St Augustine is the oldest continuously occupied European-established settlement in the continental United States having been founded on September 8, 1565 by Spanish admiral and Florida’s first governor, Pedro Menéndez de Avilés, who named the settlement “San Agustín”, as his ships bearing settlers, troops, and supplies from Spain had first sighted land in Florida on August 28, 1565, the feast day of St. Augustine. A jolly time was had by all until the British came along in 1702 and burned the place to the ground, again! Sir Francis Drake had also thrown a few matches on the place in 1586. In future, whenever we visit places of historical interest, and we are asked where we are from we’ll say we’re Australian and those Brits were responsible for that too.
We were in St Augustine having a celebratory lunch having just got our brand new trailer away from the dealership and in to an RV park eight miles outside the town. Once a few minor problems had been sorted out we took off northwards to Georgia. Photos we had seen of the cypress swamps had attracted us so our first stop was east of Savannah where we rented a peddle boat on the lake at the George L Smith State Park. That was our exercise for the day, those pontoon boats are hard work.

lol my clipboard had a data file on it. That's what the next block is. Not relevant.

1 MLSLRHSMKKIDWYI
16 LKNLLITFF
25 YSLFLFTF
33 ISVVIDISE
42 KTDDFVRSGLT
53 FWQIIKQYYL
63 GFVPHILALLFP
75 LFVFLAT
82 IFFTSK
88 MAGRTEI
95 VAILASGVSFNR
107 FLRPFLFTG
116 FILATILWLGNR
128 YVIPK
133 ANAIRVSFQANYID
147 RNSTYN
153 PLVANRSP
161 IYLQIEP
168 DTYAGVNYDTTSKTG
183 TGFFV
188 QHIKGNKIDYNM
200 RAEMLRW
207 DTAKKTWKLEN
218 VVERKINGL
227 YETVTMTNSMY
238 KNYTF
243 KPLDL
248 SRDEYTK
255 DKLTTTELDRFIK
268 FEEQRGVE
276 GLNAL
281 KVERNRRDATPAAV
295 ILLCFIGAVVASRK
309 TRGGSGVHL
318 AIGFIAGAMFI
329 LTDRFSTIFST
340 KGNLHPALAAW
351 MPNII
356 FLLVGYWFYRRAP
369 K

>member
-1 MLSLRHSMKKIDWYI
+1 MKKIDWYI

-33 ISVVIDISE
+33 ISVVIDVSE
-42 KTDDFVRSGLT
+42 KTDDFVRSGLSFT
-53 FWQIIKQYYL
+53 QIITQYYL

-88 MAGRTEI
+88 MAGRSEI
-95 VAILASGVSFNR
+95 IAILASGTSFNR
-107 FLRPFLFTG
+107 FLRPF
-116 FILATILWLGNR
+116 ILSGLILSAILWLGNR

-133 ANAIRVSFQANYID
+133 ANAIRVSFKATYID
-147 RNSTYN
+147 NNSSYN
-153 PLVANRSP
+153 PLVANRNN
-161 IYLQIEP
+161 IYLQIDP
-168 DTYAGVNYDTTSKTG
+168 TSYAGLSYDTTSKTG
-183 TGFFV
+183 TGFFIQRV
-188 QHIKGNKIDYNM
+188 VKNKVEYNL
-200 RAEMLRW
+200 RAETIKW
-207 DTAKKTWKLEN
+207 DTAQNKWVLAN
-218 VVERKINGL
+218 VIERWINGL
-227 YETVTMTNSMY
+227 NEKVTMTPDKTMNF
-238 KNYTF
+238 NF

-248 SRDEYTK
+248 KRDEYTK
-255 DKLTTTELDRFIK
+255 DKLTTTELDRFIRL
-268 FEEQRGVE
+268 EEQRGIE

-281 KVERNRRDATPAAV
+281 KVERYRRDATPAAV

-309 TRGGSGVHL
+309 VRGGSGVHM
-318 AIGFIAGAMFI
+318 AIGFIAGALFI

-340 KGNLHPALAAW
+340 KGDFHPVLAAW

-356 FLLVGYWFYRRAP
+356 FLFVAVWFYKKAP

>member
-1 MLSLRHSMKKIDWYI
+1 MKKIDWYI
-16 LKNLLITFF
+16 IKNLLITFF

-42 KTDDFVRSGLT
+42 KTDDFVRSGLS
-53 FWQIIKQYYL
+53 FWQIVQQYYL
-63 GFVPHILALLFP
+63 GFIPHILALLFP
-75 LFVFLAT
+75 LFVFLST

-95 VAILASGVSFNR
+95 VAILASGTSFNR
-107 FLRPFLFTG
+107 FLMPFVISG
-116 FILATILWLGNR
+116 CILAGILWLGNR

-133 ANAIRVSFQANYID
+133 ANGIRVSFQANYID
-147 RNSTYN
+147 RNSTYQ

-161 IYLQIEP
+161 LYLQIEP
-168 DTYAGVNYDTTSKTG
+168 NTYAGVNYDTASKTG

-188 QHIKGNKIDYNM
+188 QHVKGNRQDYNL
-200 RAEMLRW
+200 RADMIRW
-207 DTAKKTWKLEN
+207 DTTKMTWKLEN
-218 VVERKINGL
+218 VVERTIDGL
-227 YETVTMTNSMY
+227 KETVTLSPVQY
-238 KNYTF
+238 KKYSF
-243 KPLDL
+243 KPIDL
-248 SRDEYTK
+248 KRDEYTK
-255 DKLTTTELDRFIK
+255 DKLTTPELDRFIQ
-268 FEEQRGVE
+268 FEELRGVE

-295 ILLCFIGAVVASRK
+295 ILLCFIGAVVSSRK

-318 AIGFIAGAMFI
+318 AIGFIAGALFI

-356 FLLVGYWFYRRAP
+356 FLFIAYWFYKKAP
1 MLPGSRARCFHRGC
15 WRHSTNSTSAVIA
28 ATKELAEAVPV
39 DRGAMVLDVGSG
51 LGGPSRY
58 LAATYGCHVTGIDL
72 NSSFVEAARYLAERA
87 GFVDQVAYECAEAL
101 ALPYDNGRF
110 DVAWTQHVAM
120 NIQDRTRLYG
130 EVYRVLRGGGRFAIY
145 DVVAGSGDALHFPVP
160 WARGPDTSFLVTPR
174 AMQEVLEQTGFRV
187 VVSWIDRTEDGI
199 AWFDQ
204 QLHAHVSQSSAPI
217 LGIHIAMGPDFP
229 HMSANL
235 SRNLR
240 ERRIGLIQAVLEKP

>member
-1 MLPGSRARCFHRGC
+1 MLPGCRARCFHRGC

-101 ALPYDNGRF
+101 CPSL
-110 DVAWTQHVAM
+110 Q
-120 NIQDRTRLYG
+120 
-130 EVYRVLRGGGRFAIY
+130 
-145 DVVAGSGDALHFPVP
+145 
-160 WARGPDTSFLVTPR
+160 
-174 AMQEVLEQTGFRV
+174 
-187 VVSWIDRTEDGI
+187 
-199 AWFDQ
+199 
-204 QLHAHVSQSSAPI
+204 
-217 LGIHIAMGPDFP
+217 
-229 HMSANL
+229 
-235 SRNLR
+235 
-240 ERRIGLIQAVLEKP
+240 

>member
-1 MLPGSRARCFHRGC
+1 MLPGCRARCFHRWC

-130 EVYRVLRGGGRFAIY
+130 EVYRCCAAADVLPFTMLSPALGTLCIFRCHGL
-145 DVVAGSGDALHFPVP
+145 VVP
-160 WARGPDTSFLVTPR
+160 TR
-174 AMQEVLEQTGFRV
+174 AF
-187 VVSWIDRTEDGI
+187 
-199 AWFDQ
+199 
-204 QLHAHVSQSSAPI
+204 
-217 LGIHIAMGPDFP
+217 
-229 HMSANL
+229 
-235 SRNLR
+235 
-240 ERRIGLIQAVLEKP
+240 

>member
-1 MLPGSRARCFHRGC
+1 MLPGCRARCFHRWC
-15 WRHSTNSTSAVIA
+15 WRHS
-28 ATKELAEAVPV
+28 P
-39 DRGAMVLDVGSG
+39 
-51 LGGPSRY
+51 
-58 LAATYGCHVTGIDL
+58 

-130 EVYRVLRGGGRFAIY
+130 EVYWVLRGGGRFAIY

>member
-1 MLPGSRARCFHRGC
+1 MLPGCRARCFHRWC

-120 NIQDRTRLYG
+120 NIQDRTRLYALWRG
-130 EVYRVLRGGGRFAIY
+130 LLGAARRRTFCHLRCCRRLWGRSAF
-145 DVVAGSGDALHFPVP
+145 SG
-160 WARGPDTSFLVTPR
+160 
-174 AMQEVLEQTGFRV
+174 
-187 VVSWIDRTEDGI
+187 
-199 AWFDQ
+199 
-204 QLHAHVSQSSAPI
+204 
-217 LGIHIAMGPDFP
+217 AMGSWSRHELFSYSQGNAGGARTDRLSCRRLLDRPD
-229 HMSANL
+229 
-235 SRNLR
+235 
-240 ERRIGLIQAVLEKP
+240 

We were lucky enough to see an alligator cruising along the edge of the trees. Paddling furiously we tried to head it off so we could get a photo. Unlike crocodiles, alligators would rather not have a confrontation so it sank in to the depths as we got closer to it. Some parts of the lake looked really spooky as the trees got thicker and thicker. It was fascinating but two hours paddling was enough so we returned the boat and sat in the shade to have our picnic. No alligators. Next stop…Milledgeville on the Antebellum Trail.